To Review or Not To Review

…that is the question. Were Shakespeare alive today he might despair at this flippant appropriation of Hamlet’s words – regarding the nature of suffering and existence – to the mere frippery of book reviews. Then again, we could well imagine some literary wag retorting, ‘A matter of life and death? No. It’s far more important than that!’

As it happens, and to mislead you no longer, I’m not questioning the value of book reviews per se, rather, I have a more specific query: is it worth reviewing any and all books, regardless of when they were published, or should we instead restrict ourselves to only recent releases?

To date, I’ve written two book reviews for this blog, of The Infatuations by Javier Marías, and of The Last of the Vostyachs by Diego Marani, in each case less than a year after the book was released, and for The Infatuations, less than a month. As an amateur reviewer with a full-time job, and crucially without access to pre-prints, it’s hard to turn them around much faster than that.

But what of books published a few years ago, or longer ago even than that? Some Henry James or Charles Dickens? Or perhaps Miguel de Cervantes’ picaresque? A week or two ago, I almost began to write a review of Infinite Jest by David Foster Wallace for this blog. It’s an immense book, which already has several websites, such as The Wallace Wiki & The Howling Fantods, dedicated to decoding and analysing this epic work. Not to denigrate my abilities, but would a few-hundred word review written by me really add anything, other than to note that yet another aspiring author was both inspired and intimidated by this book? This question posed, I renamed the file from “A Review of Infinite Jest” and began to fill it out with this essay instead.

I know that many other bloggers, and websites such as Goodreads, regularly post reviews of old books, but I’m unconvinced of the need. Before continuing, I should qualify my arguments by stating that I in no way wish to discourage people from engaging with literature and in fact am heartened by it. It shows the literary form has not shrivelled into irrelevance. However, that doesn’t mean we can’t question the value of these reviews, and further, it doesn’t mean we shouldn’t examine the nature of these reviews. Are they in fact the same beast as the review of a freshly-printed book? In general, I would contend that they are not.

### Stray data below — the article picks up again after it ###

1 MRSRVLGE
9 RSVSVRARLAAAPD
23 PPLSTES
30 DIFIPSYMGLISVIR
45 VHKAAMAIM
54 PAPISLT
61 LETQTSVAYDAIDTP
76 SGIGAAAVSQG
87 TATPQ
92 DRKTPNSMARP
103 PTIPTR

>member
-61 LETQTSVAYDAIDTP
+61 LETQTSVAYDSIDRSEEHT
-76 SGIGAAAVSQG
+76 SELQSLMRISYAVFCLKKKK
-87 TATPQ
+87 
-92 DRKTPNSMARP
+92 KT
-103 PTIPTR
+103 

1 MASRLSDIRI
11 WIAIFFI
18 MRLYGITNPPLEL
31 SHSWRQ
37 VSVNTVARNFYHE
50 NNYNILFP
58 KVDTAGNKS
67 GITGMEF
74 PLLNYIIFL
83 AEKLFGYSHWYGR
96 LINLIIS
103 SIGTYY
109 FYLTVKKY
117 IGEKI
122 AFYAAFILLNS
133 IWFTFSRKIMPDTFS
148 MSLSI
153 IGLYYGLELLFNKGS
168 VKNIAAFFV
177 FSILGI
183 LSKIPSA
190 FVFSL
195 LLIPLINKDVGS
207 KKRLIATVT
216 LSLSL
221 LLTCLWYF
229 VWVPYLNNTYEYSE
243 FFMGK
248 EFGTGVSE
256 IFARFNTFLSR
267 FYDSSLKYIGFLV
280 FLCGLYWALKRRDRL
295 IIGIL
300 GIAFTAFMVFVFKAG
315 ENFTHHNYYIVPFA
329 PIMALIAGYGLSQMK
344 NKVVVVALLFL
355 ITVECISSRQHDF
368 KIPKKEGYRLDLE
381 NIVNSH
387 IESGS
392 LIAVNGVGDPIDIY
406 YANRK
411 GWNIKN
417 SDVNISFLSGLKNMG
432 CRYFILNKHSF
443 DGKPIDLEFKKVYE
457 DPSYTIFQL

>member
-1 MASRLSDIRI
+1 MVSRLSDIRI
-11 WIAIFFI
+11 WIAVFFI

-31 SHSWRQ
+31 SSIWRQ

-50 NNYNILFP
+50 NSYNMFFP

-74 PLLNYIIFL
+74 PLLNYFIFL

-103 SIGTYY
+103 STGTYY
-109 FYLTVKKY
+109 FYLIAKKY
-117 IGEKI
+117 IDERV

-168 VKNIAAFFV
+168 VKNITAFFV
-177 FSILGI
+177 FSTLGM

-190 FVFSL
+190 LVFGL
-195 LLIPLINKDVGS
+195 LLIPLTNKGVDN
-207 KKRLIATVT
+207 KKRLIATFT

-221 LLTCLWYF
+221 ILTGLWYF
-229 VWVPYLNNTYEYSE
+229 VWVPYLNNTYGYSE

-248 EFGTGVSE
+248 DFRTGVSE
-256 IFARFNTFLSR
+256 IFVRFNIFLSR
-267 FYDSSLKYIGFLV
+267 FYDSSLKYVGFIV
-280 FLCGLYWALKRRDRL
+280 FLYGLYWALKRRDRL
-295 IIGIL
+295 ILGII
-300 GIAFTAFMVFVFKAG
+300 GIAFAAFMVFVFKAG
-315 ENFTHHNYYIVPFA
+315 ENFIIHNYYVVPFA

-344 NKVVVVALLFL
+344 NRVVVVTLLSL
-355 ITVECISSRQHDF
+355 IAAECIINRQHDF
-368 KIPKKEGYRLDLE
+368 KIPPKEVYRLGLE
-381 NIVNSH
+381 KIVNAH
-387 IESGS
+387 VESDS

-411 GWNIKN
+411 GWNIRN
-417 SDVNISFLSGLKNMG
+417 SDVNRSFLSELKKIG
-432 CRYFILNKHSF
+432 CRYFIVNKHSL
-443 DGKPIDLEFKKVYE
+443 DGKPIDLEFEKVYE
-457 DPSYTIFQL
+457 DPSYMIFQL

It’s not that I believe these reviews are unable to say anything original, or that the personal perspective they might provide is worthless, it’s just that the longer the book has been exposed to the oxygen of the wider cultural environment, the greater the etchings and erosions that the collective opinion and critical thought will make on it, and so the harder it is to write a truly original view of things. The original book has become obscured by this cloudy accretion of oxides. The risk is that in over-earnest attempts to be impartial, by consciously attempting to divest oneself of all that critical baggage, it is easy to drift into a reactionary position and find oneself unfairly rubbishing the critically-acclaimed masterwork. Maybe the best critics are able to avoid these traps.

Another aspect of reviews is of course the plot summary – useful at first when it isn’t common knowledge, but after a while certain words of Calvino become apposite, when he describes the class of books that “Books That Everybody’s Read So It’s As If You Had Read Them, Too“. An exception might therefore be made for the unjustly unpopular or little-known work. In that case there can be genuine value in a review – it carries no baggage, and by drawing our attention to the book the review performs a useful service. The longer a book has been published though, the less the need for yet another straightforward review – after all there were presumably a surfeit of those when it first went on sale.

So, if we’re not to review these old books, how we do direct our excess literary energies? How can we best engage with these older works? Is there anything original that we can add to the collective critical opinion?

My feeling is that, rather than a general review, it might be better to provide a more specific discussion as to how the novel meshes with the contemporary environment, to assess the impact it has had, perhaps embark on a deeper exploration of one of its themes. Furthermore, rather than pretend that the subconscious infiltration of other opinions hasn’t occurred, we should face them out in the open, and discuss the book within that context. Finally, rather than critique only a single book, perhaps a comparative approach examining two or more works might prove to be more illuminating.

These are merely my opinions, though ones which will naturally guide the direction of my blog, but what do you other readers & reviewers out there think? Please do leave your considered comments below.

Review: The Infatuations by Javier Marías